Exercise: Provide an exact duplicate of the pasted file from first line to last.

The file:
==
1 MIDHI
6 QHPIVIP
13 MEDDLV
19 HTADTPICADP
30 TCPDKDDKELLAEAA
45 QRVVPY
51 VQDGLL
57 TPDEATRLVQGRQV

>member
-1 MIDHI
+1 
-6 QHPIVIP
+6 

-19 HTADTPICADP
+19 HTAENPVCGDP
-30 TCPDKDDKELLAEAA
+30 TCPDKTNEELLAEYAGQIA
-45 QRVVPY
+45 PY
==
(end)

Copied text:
1 MIDHI
6 QHPIVIP
13 MEDDLV
19 HTADTPICADP
30 TCPDKDDKELLAEAA
45 QRVVPY
51 VQDGLL
57 TPDEATRLVQGRQV

>member
-1 MIDHI
+1 
-6 QHPIVIP
+6 

-19 HTADTPICADP
+19 HTAENPVCGDP
-30 TCPDKDDKELLAEAA
+30 TCPDKTNEELLAEYAGQIA
-45 QRVVPY
+45 PY